Okay, maybe your heterogeneous enterprise isn't as hard to tame as Cerebus, the mythical multi-headed dog that guards the gates of hell. Even so, managing multiple operating systems isn't a heavenly experience. However, it can be less hellish if IT managers are doggedly determined to practice what Richard Spurlock preaches.
In this story, Spurlock, vice president of Starfire Engineering & Technologies, Inc., shares tips learned during his work in taming heterogeneous networks. Lawrence, KS-based Starfire is the maker of Titan, which centralizes and automates the management of multi-platform environments.
Do keep on top of IT staff training. If your IT managers' knowledge isn't current, your systems won't be either. "Do not look at training as a one-time cost. Systems will be neglected that way," said Spurlock.
Do identify system experts. If you run Linux, get a Linux expert. Similarly, get a Windows expert. Get a Solaris expert. "If you don't have an expert on the platform, it's just going to wither up." Or, Spurlock said, it will cost you loads of money later when it breaks. "You need somebody babysitting that system."
Do keep your staff focused. "Separate which core of people will build and help maintain the infrastructure, while the second group of people will put out fires."
Don't ignore your investments. "Don't put your servers in a closet and forget about them," said Spurlock. Move your investments forward by maintaining them.
Do regular maintenance and upgrades. Backup, backup, backup! "How many times can I say backup and still not have it done?"
Do improve skills after an upgrade. Leverage the upgrade as a business solution. "Organizations can be three versions forward but still using the software as if it's the old version," Spurlock said.
So, do re-train users, management, and administrators after upgrading. Further, don't neglect other useful features the upgrade makes available, even if it means more training has to be done. In the long run, your business will benefit from the new features.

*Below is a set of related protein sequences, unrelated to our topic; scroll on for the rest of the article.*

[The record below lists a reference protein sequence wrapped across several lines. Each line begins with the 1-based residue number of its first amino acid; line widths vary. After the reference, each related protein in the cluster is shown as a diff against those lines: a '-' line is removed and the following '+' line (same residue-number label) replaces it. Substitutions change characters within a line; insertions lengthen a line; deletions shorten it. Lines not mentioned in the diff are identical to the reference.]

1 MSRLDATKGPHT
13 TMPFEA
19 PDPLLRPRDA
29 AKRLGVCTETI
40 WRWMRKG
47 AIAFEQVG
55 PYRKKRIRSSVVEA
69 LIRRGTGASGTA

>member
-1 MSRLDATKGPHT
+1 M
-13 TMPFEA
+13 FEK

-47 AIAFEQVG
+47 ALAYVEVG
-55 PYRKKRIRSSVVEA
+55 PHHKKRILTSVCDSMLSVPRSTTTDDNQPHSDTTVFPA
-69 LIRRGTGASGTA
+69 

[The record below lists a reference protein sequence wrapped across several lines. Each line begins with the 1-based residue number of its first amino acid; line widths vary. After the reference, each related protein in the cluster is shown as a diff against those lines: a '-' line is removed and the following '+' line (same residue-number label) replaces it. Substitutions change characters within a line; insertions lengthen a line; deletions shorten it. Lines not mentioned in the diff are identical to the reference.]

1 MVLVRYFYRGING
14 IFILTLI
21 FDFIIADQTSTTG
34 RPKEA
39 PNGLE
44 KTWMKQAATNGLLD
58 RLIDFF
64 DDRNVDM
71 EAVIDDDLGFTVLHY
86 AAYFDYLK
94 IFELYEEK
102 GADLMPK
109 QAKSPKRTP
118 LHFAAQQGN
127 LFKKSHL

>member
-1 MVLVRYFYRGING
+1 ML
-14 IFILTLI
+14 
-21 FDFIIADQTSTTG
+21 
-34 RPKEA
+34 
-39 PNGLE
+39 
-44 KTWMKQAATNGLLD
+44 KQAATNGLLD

Do stay current and consistent. Keeping up-to-date is key to being competitive. Run the most current versions of the particular platforms you run. You'll be "bleeding from the eyes" if you don't, said Spurlock. For example, running Windows NT, 2000, and XP, versions three and four and a convenience pack of OS/2, and different distributions and versions of Linux is too confusing. Use Windows 2000 for everything on Windows, or run only the latest Linux kernel.
Do recognize that staying current is an extremely difficult, time consuming task. There is no quick or obvious return on investment, Spurlock said. But, don't only look at it as having to spend money.
So, do recommit to putting in the investment to get everything current. "Refocus. Get things current and then run it all at the same time."
To do this, do build a release strategy. Platforms change quickly, so you need a solid plan. For example, in the next six months, go to all Windows 2000. "Then, don't touch anything in the following six months unless you have to," Spurlock said. Have a new release plan for another upgrade six months after that. Thus, "within a reasonable amount of time, everything gets to the most current version."
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